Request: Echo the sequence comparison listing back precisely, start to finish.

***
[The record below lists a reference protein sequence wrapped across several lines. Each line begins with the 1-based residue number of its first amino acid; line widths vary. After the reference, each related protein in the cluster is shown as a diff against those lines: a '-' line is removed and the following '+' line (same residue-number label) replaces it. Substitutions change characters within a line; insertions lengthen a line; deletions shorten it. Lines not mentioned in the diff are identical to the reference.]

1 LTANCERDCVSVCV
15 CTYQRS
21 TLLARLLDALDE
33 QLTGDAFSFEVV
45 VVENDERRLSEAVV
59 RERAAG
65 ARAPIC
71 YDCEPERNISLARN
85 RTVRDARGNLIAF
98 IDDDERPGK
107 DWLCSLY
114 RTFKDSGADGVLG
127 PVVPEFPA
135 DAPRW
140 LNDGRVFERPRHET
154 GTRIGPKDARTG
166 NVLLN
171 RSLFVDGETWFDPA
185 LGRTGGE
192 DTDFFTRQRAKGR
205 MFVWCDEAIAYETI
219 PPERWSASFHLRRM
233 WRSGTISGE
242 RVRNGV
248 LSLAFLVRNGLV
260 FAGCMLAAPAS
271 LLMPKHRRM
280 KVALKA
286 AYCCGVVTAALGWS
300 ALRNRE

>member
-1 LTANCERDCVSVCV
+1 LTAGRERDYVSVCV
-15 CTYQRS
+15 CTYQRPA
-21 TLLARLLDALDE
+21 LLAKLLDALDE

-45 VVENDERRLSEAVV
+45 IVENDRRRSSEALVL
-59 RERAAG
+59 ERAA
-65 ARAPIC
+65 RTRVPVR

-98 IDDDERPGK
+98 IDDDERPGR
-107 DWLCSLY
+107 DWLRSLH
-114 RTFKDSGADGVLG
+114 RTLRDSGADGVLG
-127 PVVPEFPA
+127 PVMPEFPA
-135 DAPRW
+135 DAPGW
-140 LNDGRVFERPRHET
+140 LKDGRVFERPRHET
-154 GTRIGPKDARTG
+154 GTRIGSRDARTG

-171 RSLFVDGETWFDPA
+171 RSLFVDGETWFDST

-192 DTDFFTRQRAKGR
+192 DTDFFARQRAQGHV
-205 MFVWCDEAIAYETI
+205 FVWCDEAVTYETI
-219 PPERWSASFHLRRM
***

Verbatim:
[The record below lists a reference protein sequence wrapped across several lines. Each line begins with the 1-based residue number of its first amino acid; line widths vary. After the reference, each related protein in the cluster is shown as a diff against those lines: a '-' line is removed and the following '+' line (same residue-number label) replaces it. Substitutions change characters within a line; insertions lengthen a line; deletions shorten it. Lines not mentioned in the diff are identical to the reference.]

1 LTANCERDCVSVCV
15 CTYQRS
21 TLLARLLDALDE
33 QLTGDAFSFEVV
45 VVENDERRLSEAVV
59 RERAAG
65 ARAPIC
71 YDCEPERNISLARN
85 RTVRDARGNLIAF
98 IDDDERPGK
107 DWLCSLY
114 RTFKDSGADGVLG
127 PVVPEFPA
135 DAPRW
140 LNDGRVFERPRHET
154 GTRIGPKDARTG
166 NVLLN
171 RSLFVDGETWFDPA
185 LGRTGGE
192 DTDFFTRQRAKGR
205 MFVWCDEAIAYETI
219 PPERWSASFHLRRM
233 WRSGTISGE
242 RVRNGV
248 LSLAFLVRNGLV
260 FAGCMLAAPAS
271 LLMPKHRRM
280 KVALKA
286 AYCCGVVTAALGWS
300 ALRNRE

>member
-1 LTANCERDCVSVCV
+1 LTAGRERDYVSVCV
-15 CTYQRS
+15 CTYQRPA
-21 TLLARLLDALDE
+21 LLAKLLDALDE

-45 VVENDERRLSEAVV
+45 IVENDRRRSSEALVL
-59 RERAAG
+59 ERAA
-65 ARAPIC
+65 RTRVPVR

-98 IDDDERPGK
+98 IDDDERPGR
-107 DWLCSLY
+107 DWLRSLH
-114 RTFKDSGADGVLG
+114 RTLRDSGADGVLG
-127 PVVPEFPA
+127 PVMPEFPA
-135 DAPRW
+135 DAPGW
-140 LNDGRVFERPRHET
+140 LKDGRVFERPRHET
-154 GTRIGPKDARTG
+154 GTRIGSRDARTG

-171 RSLFVDGETWFDPA
+171 RSLFVDGETWFDST

-192 DTDFFTRQRAKGR
+192 DTDFFARQRAQGHV
-205 MFVWCDEAIAYETI
+205 FVWCDEAVTYETI
-219 PPERWSASFHLRRM